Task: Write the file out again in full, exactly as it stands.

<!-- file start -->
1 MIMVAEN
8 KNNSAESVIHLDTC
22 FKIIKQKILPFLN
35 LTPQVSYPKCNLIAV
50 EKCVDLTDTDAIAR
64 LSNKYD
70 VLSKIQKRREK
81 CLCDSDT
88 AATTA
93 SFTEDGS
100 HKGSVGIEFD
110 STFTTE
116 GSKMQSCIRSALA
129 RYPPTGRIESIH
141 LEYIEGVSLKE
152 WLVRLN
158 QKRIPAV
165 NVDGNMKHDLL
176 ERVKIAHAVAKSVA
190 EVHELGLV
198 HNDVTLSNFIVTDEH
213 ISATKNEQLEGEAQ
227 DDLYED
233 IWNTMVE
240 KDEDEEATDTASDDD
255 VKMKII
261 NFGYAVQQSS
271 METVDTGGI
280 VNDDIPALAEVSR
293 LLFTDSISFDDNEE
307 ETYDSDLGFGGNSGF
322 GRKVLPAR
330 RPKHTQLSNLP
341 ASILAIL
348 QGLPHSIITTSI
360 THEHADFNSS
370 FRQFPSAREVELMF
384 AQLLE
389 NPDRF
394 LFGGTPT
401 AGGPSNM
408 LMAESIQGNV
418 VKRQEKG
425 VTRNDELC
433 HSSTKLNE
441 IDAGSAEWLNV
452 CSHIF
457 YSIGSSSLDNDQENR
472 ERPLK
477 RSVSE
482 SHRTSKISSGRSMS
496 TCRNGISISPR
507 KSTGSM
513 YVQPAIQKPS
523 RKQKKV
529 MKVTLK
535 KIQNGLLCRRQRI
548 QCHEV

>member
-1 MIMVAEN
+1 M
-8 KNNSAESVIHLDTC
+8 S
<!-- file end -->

1 MIMVAEN
8 KNNSAESVIHLDTC
22 FKIIKQKILPFLN
35 LTPQVSYPKCNLIAV
50 EKCVDLTDTDAIAR
64 LSNKYD
70 VLSKIQKRREK
81 CLCDSDT
88 AATTA
93 SFTEDGS
100 HKGSVGIEFD
110 STFTTE
116 GSKMQSCIRSALA
129 RYPPTGRIESIH
141 LEYIEGVSLKE
152 WLVRLN
158 QKRIPAV
165 NVDGNMKHDLL
176 ERVKIAHAVAKSVA
190 EVHELGLV
198 HNDVTLSNFIVTDEH
213 ISATKNEQLEGEAQ
227 DDLYED
233 IWNTMVE
240 KDEDEEATDTASDDD
255 VKMKII
261 NFGYAVQQSS
271 METVDTGGI
280 VNDDIPALAEVSR
293 LLFTDSISFDDNEE
307 ETYDSDLGFGGNSGF
322 GRKVLPAR
330 RPKHTQLSNLP
341 ASILAIL
348 QGLPHSIITTSI
360 THEHADFNSS
370 FRQFPSAREVELMF
384 AQLLE
389 NPDRF
394 LFGGTPT
401 AGGPSNM
408 LMAESIQGNV
418 VKRQEKG
425 VTRNDELC
433 HSSTKLNE
441 IDAGSAEWLNV
452 CSHIF
457 YSIGSSSLDNDQENR
472 ERPLK
477 RSVSE
482 SHRTSKISSGRSMS
496 TCRNGISISPR
507 KSTGSM
513 YVQPAIQKPS
523 RKQKKV
529 MKVTLK
535 KIQNGLLCRRQRI
548 QCHEV

>member
-1 MIMVAEN
+1 M
-8 KNNSAESVIHLDTC
+8 S